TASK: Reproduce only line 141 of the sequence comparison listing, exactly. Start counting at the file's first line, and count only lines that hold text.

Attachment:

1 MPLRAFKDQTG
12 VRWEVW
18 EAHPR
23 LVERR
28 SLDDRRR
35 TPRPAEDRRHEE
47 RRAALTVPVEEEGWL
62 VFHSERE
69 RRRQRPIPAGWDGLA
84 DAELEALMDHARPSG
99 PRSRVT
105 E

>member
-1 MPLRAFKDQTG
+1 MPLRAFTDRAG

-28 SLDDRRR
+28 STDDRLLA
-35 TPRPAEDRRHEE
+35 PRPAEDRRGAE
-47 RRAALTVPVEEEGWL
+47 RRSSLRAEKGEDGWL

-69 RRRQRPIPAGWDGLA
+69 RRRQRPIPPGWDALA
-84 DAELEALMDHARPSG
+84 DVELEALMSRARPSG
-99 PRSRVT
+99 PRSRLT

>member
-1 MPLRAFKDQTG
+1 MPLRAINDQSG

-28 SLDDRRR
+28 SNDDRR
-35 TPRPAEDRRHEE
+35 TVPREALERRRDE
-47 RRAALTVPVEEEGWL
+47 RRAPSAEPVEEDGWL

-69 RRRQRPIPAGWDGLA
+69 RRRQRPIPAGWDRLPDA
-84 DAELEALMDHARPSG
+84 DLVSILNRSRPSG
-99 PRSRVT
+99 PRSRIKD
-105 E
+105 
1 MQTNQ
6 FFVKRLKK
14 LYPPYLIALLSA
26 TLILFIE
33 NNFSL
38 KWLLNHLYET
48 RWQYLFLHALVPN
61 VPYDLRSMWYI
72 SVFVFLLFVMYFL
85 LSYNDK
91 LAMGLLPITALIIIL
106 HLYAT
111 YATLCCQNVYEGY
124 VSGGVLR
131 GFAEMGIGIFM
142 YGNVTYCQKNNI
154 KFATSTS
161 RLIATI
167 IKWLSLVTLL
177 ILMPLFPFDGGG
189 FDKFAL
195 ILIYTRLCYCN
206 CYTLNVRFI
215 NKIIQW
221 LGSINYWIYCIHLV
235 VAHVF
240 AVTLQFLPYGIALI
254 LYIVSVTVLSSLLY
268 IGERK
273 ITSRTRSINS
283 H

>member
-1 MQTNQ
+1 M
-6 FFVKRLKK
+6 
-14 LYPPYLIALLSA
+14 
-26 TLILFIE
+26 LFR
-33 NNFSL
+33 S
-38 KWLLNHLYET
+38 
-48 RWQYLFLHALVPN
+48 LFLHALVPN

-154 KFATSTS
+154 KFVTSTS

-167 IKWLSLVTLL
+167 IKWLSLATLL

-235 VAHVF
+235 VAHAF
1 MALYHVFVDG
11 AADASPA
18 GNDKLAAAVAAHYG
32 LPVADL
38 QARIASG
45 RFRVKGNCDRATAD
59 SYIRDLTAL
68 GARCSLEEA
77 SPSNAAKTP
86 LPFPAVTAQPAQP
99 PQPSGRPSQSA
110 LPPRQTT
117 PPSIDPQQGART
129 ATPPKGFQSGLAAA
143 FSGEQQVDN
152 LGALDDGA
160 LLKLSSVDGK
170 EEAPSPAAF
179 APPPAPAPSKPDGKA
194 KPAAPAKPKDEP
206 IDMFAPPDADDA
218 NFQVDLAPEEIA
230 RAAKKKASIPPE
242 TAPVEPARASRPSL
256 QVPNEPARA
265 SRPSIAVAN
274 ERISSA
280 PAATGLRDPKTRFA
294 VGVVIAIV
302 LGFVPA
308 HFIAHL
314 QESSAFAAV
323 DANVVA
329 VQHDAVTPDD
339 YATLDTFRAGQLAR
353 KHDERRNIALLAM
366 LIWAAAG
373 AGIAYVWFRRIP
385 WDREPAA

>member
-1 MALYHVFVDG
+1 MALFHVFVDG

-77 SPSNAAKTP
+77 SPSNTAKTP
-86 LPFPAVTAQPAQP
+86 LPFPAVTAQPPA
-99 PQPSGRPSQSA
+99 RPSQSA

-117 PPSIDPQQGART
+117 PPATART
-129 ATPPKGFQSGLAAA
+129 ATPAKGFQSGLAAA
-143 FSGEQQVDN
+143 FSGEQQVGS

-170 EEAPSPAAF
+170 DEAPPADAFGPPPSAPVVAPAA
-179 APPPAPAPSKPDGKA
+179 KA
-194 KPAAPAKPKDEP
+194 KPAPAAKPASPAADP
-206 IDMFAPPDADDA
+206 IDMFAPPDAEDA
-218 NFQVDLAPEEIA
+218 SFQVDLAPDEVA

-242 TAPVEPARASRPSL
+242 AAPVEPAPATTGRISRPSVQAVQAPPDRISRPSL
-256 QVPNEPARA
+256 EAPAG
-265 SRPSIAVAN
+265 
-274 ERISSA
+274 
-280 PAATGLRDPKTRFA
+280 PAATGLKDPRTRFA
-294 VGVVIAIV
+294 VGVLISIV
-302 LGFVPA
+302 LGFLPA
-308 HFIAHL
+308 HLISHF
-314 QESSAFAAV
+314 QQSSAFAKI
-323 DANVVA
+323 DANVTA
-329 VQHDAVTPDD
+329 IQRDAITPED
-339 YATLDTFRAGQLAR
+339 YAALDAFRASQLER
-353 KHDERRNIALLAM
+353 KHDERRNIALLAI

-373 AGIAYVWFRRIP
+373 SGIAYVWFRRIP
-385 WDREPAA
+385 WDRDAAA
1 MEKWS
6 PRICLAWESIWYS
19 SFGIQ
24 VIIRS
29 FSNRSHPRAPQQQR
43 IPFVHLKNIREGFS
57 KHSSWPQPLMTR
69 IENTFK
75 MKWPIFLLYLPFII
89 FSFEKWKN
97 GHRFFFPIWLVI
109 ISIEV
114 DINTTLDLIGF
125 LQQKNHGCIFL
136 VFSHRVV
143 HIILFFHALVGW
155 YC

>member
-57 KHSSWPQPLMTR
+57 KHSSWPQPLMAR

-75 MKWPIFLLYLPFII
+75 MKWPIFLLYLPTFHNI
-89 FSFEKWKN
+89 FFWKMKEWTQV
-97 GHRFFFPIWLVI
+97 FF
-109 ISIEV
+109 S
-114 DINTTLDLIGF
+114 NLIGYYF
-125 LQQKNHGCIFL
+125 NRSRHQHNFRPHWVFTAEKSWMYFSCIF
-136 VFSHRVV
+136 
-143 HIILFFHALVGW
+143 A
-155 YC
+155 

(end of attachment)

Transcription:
-86 LPFPAVTAQPAQP